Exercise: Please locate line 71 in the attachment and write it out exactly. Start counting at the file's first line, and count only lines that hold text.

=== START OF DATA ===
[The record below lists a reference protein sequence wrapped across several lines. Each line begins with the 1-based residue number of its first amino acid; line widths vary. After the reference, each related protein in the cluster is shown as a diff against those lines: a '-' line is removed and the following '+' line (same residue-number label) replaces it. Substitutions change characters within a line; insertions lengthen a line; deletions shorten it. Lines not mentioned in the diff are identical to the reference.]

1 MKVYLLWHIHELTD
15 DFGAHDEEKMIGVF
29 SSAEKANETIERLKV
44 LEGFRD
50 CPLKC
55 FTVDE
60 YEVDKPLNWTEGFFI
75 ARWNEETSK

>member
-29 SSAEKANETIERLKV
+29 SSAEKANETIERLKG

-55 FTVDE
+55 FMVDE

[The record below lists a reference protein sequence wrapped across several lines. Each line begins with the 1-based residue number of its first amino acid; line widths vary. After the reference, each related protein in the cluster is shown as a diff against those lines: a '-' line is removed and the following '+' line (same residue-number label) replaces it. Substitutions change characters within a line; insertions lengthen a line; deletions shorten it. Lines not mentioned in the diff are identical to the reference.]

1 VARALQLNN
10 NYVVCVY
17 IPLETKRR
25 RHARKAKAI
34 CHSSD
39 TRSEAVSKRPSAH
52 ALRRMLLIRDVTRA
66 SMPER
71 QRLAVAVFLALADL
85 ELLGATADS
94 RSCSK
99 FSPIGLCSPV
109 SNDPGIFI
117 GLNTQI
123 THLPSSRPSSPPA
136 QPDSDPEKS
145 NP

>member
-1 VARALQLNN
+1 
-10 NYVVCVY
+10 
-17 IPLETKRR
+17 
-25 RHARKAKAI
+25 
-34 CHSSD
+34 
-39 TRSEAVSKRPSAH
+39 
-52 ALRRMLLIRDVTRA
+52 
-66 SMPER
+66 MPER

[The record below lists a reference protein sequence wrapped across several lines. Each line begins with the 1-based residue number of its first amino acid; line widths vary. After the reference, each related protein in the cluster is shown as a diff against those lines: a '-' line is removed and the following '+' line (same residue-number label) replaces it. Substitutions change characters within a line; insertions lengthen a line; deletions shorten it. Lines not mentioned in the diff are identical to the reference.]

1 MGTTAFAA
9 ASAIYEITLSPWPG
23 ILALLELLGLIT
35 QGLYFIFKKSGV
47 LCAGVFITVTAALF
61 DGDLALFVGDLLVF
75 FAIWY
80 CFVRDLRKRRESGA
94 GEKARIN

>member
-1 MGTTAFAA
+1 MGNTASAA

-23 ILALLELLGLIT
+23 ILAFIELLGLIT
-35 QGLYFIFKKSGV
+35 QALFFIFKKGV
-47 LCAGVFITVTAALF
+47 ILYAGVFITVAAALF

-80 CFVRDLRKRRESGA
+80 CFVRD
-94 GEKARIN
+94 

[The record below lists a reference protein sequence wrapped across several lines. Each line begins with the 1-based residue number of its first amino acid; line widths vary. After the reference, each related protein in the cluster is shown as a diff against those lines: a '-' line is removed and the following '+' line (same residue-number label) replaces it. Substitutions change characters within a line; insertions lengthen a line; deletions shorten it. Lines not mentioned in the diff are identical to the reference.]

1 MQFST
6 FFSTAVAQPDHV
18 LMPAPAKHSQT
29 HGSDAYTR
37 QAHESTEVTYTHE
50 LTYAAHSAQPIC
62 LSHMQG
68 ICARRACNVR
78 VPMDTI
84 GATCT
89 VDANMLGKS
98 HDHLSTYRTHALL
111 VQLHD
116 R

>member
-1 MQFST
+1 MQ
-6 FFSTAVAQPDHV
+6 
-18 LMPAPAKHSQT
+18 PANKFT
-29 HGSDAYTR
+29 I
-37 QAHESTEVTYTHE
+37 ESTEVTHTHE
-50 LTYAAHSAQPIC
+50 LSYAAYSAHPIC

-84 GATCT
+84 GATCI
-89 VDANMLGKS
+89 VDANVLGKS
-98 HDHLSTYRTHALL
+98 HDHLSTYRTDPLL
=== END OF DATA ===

-94 GEKARIN